As lawyers, one of the repeated misconceptions we see is that clients tend to assume that provided they haven’t signed a document, there’s no way they can be bound by it. Indeed, clients are often quite surprised, and, in some cases alarmed, to learn that seemingly casual email conversations, which (even) contain text speak, can be sufficient to create a legally binding contract or even a guarantee.

This has been confirmed recently in the case of Golden Ocean Group Ltd v Sagacor Mining Industries PVT Ltd and another [2012] EWCA Civ 265. Here, the Court of Appeal confirmed that an enforceable guarantee can be created by a series of emails authenticated by the online signature of the guarantor. The parties exchanged a series of emails where they agreed a series of amendments to a standard-form document. The language used was far from formal legalese and it even included text speak. At the end of the negotiations, one of the parties asked the other to provide a full and complete signed agreement incorporating all the key terms. In fact, this document was never drafted (never mind signed), but the court confirmed that the parties intended to be bound by the terms which they informally negotiated and agreed in the emails. The court went further and said that if a person puts his name on an email to indicate that it comes with his authority and he takes responsibility for its contents, it will be deemed to be a signature for the purpose of section 4 of the Statute of Frauds 1677. This is the case even where only the first name, initials or perhaps even a nickname is used.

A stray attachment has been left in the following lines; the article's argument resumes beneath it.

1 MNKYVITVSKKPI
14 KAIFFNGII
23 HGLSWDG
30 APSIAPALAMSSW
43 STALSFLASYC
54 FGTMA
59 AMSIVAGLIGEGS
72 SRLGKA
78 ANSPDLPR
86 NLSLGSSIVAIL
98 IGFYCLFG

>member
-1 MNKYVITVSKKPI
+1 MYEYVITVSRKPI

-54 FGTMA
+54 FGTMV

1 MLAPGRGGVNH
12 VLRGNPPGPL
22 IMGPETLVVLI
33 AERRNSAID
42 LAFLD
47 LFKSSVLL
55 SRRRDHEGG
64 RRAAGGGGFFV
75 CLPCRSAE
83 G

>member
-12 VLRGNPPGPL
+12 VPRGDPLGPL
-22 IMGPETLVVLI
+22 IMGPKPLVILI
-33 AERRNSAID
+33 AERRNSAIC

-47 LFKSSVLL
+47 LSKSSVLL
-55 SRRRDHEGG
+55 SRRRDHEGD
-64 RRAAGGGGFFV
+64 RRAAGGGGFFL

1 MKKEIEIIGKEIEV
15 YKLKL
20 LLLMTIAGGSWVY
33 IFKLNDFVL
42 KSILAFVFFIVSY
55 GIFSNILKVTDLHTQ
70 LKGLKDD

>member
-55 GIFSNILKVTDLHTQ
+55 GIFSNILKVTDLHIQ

The clear and unambiguous lesson is that if you do not want to create an enforceable agreement or guarantee while negotiating in writing, it’s important to make it clear that you are negotiating ‘subject to contract’ and do not intend to be bound until a formal document is executed.

As more and more people are negotiating documents via email on their phones or tablets, perhaps it’s time to include a line in your automatic signature stating ‘all negotiations are subject to contract’, however this probably wouldn’t be sufficient if you indicate in the body of the email that you intend to be bound by the conversation.